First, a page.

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City Investigating After Dust Cloud Blankets Little Village Following Crawford Power Plant Smokestack Implosion

CHICAGO (CBS) -- Calling what happened "simply unacceptable," Mayor Lori Lightfoot says the city has launched an investigation after the demolition of the smokestack at the former Crawford power plant created a huge dust cloud that blanketed the surrounding Little Village neighborhood.

Around 8 a.m., crews from Hilco Redevelopment Partners performed a scheduled implosion of the smokestack near 35th and Pulaski, according to the mayor and the Chicago Fire Department.

The Fire Department provided support for the demolition, and at the time tweeted there were "no problems," but a photographer later shared pictures of a huge dust cloud blanketing nearby streets.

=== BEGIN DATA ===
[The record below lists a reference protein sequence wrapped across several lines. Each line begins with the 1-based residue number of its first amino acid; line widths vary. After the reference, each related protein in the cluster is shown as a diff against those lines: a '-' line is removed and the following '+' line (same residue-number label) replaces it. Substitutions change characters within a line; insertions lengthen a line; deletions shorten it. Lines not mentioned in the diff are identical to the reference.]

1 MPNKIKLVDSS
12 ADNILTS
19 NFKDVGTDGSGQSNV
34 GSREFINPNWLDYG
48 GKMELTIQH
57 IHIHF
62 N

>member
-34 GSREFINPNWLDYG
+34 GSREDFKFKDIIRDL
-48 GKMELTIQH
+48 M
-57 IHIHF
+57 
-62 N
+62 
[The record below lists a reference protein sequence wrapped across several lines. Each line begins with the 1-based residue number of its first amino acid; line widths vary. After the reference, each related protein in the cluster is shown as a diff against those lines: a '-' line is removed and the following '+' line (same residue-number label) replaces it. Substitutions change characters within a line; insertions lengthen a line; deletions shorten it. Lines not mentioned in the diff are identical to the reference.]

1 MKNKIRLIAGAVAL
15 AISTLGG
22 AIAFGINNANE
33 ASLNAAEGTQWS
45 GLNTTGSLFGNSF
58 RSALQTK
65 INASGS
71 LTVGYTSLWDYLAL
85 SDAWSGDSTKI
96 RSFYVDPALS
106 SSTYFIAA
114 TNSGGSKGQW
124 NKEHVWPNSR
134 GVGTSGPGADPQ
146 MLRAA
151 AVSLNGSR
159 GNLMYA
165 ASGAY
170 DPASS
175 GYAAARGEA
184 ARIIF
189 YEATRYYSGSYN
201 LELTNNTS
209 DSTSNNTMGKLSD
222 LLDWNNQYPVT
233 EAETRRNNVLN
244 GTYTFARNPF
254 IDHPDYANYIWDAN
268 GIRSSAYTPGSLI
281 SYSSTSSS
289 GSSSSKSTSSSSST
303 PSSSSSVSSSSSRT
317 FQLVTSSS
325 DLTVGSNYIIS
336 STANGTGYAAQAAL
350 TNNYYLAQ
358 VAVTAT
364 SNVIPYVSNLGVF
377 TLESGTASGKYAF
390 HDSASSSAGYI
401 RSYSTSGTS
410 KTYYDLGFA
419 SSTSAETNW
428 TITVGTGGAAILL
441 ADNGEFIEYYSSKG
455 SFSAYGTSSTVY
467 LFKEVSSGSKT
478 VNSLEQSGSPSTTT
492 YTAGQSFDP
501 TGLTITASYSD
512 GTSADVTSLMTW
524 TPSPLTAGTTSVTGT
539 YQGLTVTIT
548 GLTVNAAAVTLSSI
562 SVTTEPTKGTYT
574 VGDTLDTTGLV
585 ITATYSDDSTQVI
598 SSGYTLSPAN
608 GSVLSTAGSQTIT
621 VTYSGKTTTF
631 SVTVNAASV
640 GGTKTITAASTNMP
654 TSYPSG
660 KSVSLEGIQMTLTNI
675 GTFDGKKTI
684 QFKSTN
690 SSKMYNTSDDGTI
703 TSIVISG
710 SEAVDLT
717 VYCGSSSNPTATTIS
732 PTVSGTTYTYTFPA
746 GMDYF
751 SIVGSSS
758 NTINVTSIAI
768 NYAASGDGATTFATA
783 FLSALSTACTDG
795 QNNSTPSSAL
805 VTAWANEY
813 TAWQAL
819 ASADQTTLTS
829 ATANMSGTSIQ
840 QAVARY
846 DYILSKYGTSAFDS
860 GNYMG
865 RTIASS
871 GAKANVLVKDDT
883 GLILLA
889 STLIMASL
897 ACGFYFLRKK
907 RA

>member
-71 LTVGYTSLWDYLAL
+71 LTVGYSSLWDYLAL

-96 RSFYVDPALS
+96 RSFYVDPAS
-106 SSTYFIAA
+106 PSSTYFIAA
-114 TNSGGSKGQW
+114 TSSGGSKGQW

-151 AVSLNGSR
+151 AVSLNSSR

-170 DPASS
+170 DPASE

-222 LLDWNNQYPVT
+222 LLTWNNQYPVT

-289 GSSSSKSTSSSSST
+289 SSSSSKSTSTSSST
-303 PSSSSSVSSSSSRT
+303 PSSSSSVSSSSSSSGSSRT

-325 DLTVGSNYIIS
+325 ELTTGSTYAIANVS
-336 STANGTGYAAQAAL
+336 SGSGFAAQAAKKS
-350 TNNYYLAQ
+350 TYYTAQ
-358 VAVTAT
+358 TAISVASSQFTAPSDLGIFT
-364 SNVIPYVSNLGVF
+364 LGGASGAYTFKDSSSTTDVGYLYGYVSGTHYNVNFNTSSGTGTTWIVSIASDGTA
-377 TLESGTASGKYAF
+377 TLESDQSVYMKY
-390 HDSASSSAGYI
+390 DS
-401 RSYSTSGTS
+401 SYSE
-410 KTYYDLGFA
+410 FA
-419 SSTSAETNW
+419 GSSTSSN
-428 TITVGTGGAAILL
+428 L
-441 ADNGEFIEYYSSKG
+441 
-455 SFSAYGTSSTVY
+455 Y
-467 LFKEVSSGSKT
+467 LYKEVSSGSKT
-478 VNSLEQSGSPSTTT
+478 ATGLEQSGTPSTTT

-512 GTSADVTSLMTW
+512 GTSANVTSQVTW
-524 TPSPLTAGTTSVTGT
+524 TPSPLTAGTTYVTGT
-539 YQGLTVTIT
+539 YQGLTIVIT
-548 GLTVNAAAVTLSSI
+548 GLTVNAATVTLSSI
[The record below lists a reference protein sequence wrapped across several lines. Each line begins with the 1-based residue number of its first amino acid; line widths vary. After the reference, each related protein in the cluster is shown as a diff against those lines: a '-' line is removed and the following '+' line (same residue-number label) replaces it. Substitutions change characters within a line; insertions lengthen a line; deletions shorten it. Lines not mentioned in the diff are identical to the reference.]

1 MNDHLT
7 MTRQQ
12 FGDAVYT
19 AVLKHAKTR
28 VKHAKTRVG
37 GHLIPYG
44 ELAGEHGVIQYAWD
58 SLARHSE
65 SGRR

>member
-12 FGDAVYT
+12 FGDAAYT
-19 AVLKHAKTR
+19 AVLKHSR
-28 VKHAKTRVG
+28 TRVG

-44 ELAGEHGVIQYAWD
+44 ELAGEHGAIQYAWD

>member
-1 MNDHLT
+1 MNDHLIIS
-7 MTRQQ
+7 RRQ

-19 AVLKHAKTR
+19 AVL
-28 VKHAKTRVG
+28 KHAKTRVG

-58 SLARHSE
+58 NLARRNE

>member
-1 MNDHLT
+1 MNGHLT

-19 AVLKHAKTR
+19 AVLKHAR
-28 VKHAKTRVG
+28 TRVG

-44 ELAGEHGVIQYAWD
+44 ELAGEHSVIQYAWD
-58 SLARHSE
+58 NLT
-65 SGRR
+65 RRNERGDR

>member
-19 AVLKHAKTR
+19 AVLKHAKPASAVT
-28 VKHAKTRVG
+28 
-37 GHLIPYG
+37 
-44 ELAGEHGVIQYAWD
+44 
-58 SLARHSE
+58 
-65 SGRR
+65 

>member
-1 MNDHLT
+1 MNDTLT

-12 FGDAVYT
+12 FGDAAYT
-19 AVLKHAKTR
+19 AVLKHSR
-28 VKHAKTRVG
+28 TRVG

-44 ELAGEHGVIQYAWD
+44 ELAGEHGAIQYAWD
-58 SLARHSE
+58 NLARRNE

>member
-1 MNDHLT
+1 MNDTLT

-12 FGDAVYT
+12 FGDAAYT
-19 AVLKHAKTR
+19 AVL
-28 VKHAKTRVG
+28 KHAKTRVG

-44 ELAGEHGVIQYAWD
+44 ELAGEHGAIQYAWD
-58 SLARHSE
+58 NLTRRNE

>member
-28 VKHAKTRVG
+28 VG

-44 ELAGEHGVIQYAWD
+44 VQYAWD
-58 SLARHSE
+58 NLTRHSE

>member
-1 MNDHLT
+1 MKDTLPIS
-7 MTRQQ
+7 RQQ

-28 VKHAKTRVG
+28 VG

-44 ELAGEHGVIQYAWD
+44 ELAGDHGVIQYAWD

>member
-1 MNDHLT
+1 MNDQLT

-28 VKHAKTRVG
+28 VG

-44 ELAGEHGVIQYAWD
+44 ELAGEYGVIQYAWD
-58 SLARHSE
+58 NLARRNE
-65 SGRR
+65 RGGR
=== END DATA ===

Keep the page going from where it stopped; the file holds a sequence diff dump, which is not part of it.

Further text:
The photographer, who asked to be identified only as Maclovio, said in an Instagram post that he got caught in a dust cloud that covered a six-block radius.

Saturday night, the mayor tweeted that the city was investigating the incident.

"The health and safety of our residents is our top priority, which is why what happened earlier today was simply unacceptable," she wrote in a series of tweets. "The City is issuing a stop work order and will conduct a full investigation of today's incident, including exploration of potential regulatory changes to address operating procedures."

The mayor also said city officials were working with Ald. Michael Rodriguez (22nd) and the community to make sure residents are kept informed of efforts to address the situation, and prevent anything like it from happening again.

Earlier in the day, at an unrelated press conference, the mayor was asked whether it was a good idea to conduct that kind of demolition during a pandemic. She said the timing of the work was not up to the city, but said the city's health department worked with the developers to make sure there wasn't more dust than normal.

"We'll continue to monitor the circumstances on the ground there to make sure that people are safe," she said.

The Crawford power plant is being torn down to make way for a $100 million, 1 million square foot logistics facility that will be known as "Exchange 55."

Hilco did not immediately respond to a request for comment.

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